“I’m pretty ecstatic,” Cortney Kellenaers said. “I’ve been trying to build the sport within the community, so to have professional soccer right in front of our kids’ eyes would be amazing.”

No matter what his past accomplishments, Kellenaers knows it doesn’t command the attention of his team like a current pro player.

“Once you become a coach, what you’ve done in your past doesn’t matter,” he said. “The guys that are playing now professionally, the kids tend to listen to them just a little bit more.”

Luconi said Saprissa has six players on the Costa Rica national team. Fifteen now play in Europe and the United States. Three others are in Vancouver. He said Maricopa can expect to see “top-quality coaches, world-class coaches.” He described the players as “very young and very enthusiastic.”

While he said preseason is a relaxed environment, it is also a time for the team to find its rhythm and start the season on the right foot.

“They are intense and very professional and very involving,” Luconi said. “They’re going to see top soccer.”

The team usually trains in Mexico. To train in Arizona and prepare for Confederation of North, Central American and Caribbean Association Football (CONCACAF) competition, they are starting a month earlier than normal. Luconi said coaches have been looking at the expected summer temperatures and humidity in Arizona.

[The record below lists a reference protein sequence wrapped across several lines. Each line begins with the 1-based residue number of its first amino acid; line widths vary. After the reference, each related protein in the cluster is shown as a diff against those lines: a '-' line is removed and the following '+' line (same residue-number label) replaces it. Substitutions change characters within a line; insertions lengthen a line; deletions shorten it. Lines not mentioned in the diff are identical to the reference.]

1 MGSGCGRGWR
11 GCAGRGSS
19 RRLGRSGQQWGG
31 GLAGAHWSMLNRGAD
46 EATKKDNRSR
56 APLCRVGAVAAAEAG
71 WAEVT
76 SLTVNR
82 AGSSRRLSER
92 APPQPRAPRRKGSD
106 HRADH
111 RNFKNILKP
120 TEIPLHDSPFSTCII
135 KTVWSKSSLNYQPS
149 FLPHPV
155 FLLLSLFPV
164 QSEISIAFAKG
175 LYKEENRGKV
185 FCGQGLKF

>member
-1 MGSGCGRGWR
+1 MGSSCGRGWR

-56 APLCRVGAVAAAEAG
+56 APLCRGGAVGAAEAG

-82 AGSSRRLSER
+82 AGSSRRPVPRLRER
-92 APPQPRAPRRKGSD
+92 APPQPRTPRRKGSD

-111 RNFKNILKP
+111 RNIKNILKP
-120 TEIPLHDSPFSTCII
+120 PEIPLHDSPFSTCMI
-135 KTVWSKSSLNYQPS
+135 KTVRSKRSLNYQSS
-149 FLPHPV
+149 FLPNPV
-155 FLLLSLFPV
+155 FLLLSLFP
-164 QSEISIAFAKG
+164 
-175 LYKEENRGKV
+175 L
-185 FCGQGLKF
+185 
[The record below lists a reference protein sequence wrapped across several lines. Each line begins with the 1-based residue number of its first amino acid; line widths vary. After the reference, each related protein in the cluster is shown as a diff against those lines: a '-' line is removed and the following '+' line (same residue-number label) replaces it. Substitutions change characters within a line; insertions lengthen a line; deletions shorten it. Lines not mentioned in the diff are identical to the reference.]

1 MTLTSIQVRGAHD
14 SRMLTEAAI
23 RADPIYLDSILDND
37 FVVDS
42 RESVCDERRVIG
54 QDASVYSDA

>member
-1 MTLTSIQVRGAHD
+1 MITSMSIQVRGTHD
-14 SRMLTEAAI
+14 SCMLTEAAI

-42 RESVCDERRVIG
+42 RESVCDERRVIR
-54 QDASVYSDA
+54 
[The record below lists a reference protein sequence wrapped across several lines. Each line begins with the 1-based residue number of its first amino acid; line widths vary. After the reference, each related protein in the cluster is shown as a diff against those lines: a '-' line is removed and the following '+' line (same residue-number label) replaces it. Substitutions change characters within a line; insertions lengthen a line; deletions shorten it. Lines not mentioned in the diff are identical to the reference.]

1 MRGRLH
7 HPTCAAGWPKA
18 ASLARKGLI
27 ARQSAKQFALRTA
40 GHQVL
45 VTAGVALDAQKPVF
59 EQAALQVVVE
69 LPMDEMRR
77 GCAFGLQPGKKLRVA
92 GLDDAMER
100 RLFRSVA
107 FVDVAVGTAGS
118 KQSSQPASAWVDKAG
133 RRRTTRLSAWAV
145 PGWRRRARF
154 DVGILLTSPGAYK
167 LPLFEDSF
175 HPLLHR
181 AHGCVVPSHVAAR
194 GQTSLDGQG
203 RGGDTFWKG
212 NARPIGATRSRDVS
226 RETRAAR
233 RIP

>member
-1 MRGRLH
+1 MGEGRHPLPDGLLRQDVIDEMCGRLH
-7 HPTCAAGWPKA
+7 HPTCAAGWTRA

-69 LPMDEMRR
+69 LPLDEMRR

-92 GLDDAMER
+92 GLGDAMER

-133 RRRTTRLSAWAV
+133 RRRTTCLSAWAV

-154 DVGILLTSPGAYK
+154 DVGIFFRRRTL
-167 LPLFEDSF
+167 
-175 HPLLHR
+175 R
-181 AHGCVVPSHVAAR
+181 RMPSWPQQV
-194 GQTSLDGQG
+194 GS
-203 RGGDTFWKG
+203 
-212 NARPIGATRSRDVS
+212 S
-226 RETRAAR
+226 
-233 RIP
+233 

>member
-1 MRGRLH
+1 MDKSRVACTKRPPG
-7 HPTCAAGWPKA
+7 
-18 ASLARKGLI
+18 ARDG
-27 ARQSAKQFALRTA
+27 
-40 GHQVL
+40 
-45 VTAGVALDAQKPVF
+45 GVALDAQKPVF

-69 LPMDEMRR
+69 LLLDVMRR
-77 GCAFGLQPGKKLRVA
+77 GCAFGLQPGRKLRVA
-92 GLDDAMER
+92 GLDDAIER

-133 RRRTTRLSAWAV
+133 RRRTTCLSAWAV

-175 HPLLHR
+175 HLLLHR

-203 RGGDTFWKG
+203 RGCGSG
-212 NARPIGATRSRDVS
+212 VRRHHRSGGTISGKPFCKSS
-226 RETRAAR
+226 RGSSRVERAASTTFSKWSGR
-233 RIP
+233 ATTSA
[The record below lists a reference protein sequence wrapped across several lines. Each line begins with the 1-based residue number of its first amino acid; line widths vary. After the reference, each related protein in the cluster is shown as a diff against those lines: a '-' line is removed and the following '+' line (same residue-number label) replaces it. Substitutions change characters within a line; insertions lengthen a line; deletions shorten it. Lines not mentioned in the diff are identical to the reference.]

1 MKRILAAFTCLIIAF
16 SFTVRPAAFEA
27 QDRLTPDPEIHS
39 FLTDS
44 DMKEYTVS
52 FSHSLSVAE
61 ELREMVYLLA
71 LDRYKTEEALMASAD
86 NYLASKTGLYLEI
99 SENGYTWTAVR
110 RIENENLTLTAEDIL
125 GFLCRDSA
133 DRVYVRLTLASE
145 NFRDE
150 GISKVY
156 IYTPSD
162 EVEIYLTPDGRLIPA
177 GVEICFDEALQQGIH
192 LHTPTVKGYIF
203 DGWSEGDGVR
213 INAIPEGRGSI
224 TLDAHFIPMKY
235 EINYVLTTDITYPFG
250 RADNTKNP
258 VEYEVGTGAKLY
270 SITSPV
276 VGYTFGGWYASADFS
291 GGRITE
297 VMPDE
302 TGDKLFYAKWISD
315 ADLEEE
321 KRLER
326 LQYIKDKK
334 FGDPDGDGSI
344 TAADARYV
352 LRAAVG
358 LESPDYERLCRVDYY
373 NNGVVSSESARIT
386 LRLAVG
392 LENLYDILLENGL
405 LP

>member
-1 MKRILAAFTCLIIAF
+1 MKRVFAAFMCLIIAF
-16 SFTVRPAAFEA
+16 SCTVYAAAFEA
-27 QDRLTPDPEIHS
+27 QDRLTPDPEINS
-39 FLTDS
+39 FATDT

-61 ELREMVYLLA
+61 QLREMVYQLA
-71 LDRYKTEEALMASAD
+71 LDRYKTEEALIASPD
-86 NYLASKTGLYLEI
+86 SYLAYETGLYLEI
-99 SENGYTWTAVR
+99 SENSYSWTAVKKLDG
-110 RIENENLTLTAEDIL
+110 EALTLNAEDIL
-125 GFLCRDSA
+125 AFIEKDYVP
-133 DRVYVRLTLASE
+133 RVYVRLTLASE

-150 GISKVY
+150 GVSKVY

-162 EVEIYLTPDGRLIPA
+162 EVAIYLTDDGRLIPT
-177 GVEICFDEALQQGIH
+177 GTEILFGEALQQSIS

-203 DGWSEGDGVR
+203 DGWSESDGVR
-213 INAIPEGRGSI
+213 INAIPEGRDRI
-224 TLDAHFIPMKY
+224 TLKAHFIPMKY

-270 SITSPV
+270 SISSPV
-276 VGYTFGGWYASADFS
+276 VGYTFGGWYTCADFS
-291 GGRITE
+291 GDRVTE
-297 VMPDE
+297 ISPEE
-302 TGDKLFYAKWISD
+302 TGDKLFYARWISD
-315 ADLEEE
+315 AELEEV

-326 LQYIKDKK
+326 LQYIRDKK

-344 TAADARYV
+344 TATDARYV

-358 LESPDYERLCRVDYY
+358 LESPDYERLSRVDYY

“It’s definitely a concern, but there are other precautions we take like playing at night,” he said.

Luconi said Saprissa’s No. 1 goal this season is to win 50 percent of the national championship matches it competes in. For the past two seasons, they have won 75 percent.

Saprissa has 32 national championship titles and won the CONCACAF cup in 1993, 1995 and 2005.

When Kellenaers said, “This has huge potential to have a giant impact on our program,” he was not just talking about Saprissa. Cockle said if the first training sessions turn out well, a PDL soccer team could be based out of Maricopa starting next year.

“It will potentially become something great,” Mayor Price said. for tickets and sponsorship

This story appeared in the May issue of InMaricopa.